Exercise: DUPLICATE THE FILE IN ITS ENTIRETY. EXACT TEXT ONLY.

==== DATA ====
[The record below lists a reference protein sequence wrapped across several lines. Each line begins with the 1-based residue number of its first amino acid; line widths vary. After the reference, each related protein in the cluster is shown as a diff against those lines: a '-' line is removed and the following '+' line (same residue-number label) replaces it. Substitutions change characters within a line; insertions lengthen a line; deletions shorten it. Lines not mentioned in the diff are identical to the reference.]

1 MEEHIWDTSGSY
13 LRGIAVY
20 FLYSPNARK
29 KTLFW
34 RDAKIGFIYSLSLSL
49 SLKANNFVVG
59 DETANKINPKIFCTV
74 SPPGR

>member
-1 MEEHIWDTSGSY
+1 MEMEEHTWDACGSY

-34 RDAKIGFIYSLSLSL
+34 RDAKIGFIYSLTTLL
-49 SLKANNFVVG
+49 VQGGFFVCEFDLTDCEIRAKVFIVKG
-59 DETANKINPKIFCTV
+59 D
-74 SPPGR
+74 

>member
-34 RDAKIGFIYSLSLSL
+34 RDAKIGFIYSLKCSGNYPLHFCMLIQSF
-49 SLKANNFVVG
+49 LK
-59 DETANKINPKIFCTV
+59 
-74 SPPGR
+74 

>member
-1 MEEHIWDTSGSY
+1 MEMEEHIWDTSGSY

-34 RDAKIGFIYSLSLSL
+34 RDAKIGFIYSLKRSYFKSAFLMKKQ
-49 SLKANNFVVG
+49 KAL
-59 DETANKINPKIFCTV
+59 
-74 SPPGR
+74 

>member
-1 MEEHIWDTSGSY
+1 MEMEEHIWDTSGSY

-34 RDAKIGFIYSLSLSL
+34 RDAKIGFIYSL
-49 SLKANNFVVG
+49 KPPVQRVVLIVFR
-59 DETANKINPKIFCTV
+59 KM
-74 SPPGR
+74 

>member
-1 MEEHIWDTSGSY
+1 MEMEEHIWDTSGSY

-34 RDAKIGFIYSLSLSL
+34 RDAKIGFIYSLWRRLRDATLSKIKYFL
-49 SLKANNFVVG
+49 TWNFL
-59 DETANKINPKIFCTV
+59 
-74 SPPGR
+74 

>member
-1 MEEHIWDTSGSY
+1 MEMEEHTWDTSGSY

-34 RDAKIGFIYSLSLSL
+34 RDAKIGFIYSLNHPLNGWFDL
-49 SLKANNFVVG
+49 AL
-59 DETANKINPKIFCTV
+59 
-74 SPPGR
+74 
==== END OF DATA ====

[The record below lists a reference protein sequence wrapped across several lines. Each line begins with the 1-based residue number of its first amino acid; line widths vary. After the reference, each related protein in the cluster is shown as a diff against those lines: a '-' line is removed and the following '+' line (same residue-number label) replaces it. Substitutions change characters within a line; insertions lengthen a line; deletions shorten it. Lines not mentioned in the diff are identical to the reference.]

1 MEEHIWDTSGSY
13 LRGIAVY
20 FLYSPNARK
29 KTLFW
34 RDAKIGFIYSLSLSL
49 SLKANNFVVG
59 DETANKINPKIFCTV
74 SPPGR

>member
-1 MEEHIWDTSGSY
+1 MEMEEHTWDACGSY

-34 RDAKIGFIYSLSLSL
+34 RDAKIGFIYSLTTLL
-49 SLKANNFVVG
+49 VQGGFFVCEFDLTDCEIRAKVFIVKG
-59 DETANKINPKIFCTV
+59 D
-74 SPPGR
+74 

>member
-34 RDAKIGFIYSLSLSL
+34 RDAKIGFIYSLKCSGNYPLHFCMLIQSF
-49 SLKANNFVVG
+49 LK
-59 DETANKINPKIFCTV
+59 
-74 SPPGR
+74 

>member
-1 MEEHIWDTSGSY
+1 MEMEEHIWDTSGSY

-34 RDAKIGFIYSLSLSL
+34 RDAKIGFIYSLKRSYFKSAFLMKKQ
-49 SLKANNFVVG
+49 KAL
-59 DETANKINPKIFCTV
+59 
-74 SPPGR
+74 

>member
-1 MEEHIWDTSGSY
+1 MEMEEHIWDTSGSY

-34 RDAKIGFIYSLSLSL
+34 RDAKIGFIYSL
-49 SLKANNFVVG
+49 KPPVQRVVLIVFR
-59 DETANKINPKIFCTV
+59 KM
-74 SPPGR
+74 

>member
-1 MEEHIWDTSGSY
+1 MEMEEHIWDTSGSY

-34 RDAKIGFIYSLSLSL
+34 RDAKIGFIYSLWRRLRDATLSKIKYFL
-49 SLKANNFVVG
+49 TWNFL
-59 DETANKINPKIFCTV
+59 
-74 SPPGR
+74 

>member
-1 MEEHIWDTSGSY
+1 MEMEEHTWDTSGSY

-34 RDAKIGFIYSLSLSL
+34 RDAKIGFIYSLNHPLNGWFDL
-49 SLKANNFVVG
+49 AL
-59 DETANKINPKIFCTV
+59 
-74 SPPGR
+74 